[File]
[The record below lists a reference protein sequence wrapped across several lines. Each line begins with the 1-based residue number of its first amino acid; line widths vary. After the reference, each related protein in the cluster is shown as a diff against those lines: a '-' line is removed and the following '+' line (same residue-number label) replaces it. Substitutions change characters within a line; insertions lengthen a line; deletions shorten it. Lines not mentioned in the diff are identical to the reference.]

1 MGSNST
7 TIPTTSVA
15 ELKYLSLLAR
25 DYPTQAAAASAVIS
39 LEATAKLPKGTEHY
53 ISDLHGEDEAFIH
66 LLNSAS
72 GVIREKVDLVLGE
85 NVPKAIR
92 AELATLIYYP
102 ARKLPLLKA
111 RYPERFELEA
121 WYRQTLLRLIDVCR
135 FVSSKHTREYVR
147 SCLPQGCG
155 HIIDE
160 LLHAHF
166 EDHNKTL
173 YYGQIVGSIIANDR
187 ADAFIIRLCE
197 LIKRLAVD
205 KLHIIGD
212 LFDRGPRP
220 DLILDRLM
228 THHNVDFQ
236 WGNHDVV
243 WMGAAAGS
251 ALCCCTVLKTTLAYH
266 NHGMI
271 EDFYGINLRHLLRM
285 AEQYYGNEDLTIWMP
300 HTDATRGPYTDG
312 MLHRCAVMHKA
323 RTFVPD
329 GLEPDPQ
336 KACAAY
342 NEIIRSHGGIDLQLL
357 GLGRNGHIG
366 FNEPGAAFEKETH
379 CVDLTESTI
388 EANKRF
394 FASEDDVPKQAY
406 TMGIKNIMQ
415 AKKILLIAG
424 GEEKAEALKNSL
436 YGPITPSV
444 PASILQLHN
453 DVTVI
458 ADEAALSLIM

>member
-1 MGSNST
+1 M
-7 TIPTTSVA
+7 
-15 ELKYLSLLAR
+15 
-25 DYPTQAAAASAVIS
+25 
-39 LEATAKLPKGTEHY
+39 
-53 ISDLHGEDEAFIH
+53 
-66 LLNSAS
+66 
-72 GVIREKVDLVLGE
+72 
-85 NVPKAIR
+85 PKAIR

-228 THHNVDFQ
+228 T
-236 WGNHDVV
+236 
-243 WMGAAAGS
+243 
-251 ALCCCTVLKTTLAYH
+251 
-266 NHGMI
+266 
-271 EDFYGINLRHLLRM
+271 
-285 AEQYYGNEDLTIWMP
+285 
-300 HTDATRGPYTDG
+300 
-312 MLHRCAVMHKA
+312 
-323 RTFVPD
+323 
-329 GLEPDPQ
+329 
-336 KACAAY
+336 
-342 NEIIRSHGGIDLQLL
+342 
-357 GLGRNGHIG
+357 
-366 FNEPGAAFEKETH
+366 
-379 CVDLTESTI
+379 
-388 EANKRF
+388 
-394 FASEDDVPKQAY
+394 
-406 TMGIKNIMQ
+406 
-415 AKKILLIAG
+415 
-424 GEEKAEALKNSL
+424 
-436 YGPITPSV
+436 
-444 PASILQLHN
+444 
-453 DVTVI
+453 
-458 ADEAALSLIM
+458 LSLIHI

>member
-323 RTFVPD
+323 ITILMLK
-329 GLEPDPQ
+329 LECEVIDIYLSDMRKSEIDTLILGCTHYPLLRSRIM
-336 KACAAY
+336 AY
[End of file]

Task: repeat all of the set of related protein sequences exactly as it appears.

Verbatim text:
[The record below lists a reference protein sequence wrapped across several lines. Each line begins with the 1-based residue number of its first amino acid; line widths vary. After the reference, each related protein in the cluster is shown as a diff against those lines: a '-' line is removed and the following '+' line (same residue-number label) replaces it. Substitutions change characters within a line; insertions lengthen a line; deletions shorten it. Lines not mentioned in the diff are identical to the reference.]

1 MGSNST
7 TIPTTSVA
15 ELKYLSLLAR
25 DYPTQAAAASAVIS
39 LEATAKLPKGTEHY
53 ISDLHGEDEAFIH
66 LLNSAS
72 GVIREKVDLVLGE
85 NVPKAIR
92 AELATLIYYP
102 ARKLPLLKA
111 RYPERFELEA
121 WYRQTLLRLIDVCR
135 FVSSKHTREYVR
147 SCLPQGCG
155 HIIDE
160 LLHAHF
166 EDHNKTL
173 YYGQIVGSIIANDR
187 ADAFIIRLCE
197 LIKRLAVD
205 KLHIIGD
212 LFDRGPRP
220 DLILDRLM
228 THHNVDFQ
236 WGNHDVV
243 WMGAAAGS
251 ALCCCTVLKTTLAYH
266 NHGMI
271 EDFYGINLRHLLRM
285 AEQYYGNEDLTIWMP
300 HTDATRGPYTDG
312 MLHRCAVMHKA
323 RTFVPD
329 GLEPDPQ
336 KACAAY
342 NEIIRSHGGIDLQLL
357 GLGRNGHIG
366 FNEPGAAFEKETH
379 CVDLTESTI
388 EANKRF
394 FASEDDVPKQAY
406 TMGIKNIMQ
415 AKKILLIAG
424 GEEKAEALKNSL
436 YGPITPSV
444 PASILQLHN
453 DVTVI
458 ADEAALSLIM

>member
-1 MGSNST
+1 M
-7 TIPTTSVA
+7 
-15 ELKYLSLLAR
+15 
-25 DYPTQAAAASAVIS
+25 
-39 LEATAKLPKGTEHY
+39 
-53 ISDLHGEDEAFIH
+53 
-66 LLNSAS
+66 
-72 GVIREKVDLVLGE
+72 
-85 NVPKAIR
+85 PKAIR

-228 THHNVDFQ
+228 T
-236 WGNHDVV
+236 
-243 WMGAAAGS
+243 
-251 ALCCCTVLKTTLAYH
+251 
-266 NHGMI
+266 
-271 EDFYGINLRHLLRM
+271 
-285 AEQYYGNEDLTIWMP
+285 
-300 HTDATRGPYTDG
+300 
-312 MLHRCAVMHKA
+312 
-323 RTFVPD
+323 
-329 GLEPDPQ
+329 
-336 KACAAY
+336 
-342 NEIIRSHGGIDLQLL
+342 
-357 GLGRNGHIG
+357 
-366 FNEPGAAFEKETH
+366 
-379 CVDLTESTI
+379 
-388 EANKRF
+388 
-394 FASEDDVPKQAY
+394 
-406 TMGIKNIMQ
+406 
-415 AKKILLIAG
+415 
-424 GEEKAEALKNSL
+424 
-436 YGPITPSV
+436 
-444 PASILQLHN
+444 
-453 DVTVI
+453 
-458 ADEAALSLIM
+458 LSLIHI

>member
-323 RTFVPD
+323 ITILMLK
-329 GLEPDPQ
+329 LECEVIDIYLSDMRKSEIDTLILGCTHYPLLRSRIM
-336 KACAAY
+336 AY